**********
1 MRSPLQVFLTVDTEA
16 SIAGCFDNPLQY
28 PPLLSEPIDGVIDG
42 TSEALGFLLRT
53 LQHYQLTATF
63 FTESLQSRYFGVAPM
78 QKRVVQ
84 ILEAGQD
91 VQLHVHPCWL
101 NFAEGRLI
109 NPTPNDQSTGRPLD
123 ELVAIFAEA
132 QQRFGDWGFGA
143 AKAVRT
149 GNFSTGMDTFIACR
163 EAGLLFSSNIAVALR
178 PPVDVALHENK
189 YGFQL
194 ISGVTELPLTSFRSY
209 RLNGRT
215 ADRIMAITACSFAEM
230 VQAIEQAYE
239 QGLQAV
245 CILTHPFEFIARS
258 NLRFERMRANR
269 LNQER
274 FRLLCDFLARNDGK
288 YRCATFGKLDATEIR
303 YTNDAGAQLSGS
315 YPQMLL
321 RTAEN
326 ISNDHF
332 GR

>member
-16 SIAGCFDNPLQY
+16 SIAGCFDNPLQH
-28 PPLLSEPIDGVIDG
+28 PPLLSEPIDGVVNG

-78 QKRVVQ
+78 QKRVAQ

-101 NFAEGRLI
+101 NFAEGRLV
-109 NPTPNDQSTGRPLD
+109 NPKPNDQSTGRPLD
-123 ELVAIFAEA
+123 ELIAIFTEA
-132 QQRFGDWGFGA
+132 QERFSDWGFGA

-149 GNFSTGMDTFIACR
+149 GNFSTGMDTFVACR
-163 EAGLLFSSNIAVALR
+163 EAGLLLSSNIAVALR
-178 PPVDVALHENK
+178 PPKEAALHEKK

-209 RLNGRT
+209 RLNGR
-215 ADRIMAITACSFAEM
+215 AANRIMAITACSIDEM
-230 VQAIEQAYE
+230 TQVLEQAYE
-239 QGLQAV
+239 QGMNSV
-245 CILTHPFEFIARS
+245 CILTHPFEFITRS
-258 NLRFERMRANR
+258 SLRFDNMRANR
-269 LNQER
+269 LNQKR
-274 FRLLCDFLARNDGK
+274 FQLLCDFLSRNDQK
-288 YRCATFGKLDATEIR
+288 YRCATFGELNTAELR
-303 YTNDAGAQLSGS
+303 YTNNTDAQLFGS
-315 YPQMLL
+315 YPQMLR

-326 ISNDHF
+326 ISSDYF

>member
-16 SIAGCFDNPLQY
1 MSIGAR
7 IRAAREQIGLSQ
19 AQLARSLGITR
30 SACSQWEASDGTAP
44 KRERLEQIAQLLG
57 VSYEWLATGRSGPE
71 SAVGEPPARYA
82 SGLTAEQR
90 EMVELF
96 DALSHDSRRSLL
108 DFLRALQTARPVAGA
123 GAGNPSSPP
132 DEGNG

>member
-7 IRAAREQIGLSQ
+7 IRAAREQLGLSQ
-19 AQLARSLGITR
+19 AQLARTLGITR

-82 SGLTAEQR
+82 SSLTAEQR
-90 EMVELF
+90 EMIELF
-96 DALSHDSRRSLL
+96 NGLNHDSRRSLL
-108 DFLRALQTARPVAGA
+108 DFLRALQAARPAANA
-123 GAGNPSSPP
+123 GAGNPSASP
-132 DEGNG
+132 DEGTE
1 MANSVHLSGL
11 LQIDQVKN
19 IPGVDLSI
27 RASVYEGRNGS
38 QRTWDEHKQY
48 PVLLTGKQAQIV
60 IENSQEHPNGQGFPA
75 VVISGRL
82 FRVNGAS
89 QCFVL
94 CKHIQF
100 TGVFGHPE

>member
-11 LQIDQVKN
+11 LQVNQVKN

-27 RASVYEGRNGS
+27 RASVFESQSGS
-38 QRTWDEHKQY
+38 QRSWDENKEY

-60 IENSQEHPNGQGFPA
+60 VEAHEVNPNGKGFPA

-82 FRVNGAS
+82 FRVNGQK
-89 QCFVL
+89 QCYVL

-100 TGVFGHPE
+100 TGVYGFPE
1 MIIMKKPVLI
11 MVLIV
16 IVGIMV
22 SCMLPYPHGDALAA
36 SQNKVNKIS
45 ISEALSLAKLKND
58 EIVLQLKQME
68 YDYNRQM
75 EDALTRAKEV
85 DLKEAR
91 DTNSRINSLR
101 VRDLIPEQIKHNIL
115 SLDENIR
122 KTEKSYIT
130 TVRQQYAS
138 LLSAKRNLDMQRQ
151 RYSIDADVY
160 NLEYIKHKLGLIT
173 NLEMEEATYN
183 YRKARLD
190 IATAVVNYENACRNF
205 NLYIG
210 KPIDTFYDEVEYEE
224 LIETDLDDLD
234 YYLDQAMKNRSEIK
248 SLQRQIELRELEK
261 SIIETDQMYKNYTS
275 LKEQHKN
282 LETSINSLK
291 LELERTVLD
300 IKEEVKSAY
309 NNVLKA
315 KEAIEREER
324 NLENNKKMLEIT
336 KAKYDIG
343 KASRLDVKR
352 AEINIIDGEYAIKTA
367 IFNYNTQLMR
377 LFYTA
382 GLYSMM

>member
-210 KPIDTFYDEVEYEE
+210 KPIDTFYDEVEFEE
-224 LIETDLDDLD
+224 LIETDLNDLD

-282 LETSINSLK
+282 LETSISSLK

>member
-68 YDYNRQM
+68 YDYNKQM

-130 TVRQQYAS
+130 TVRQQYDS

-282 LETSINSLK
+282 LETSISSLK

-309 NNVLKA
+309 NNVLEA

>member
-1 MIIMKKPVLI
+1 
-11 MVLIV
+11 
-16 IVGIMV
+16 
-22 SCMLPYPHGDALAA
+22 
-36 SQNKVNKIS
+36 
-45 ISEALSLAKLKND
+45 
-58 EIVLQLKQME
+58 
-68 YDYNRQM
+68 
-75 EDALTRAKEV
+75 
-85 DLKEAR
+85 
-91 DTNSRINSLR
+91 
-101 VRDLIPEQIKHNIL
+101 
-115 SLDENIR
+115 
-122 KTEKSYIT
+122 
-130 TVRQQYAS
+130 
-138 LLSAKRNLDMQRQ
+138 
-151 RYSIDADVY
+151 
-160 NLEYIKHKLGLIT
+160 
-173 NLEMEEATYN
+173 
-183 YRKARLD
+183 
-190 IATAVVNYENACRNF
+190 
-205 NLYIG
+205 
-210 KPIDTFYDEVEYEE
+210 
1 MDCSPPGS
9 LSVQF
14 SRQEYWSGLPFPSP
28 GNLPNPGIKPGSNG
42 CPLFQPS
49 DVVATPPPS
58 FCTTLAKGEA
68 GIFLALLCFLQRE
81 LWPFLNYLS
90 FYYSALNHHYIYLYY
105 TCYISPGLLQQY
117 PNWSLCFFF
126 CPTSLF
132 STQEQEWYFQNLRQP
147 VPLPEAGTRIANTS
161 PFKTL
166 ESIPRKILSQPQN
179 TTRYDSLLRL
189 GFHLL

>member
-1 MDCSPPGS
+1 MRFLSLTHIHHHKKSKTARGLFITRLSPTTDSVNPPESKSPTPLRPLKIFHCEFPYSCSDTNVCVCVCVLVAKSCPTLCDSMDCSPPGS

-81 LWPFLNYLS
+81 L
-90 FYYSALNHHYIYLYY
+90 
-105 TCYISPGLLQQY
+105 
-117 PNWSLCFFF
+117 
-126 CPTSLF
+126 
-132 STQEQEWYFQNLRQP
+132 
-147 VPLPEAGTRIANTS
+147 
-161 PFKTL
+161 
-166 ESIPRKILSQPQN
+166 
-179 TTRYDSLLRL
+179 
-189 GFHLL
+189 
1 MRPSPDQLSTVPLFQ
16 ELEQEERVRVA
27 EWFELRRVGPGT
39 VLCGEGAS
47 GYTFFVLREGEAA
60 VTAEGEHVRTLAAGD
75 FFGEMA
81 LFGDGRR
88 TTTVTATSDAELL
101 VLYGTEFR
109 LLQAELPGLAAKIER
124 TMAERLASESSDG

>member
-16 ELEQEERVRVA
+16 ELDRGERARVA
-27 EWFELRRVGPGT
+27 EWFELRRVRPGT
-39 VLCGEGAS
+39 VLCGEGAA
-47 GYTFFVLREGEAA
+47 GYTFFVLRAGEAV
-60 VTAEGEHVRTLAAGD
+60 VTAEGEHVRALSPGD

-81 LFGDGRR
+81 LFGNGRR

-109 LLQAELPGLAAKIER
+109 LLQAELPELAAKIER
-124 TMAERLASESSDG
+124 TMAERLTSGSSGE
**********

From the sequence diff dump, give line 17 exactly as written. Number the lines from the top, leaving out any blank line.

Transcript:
178 PPVDVALHENK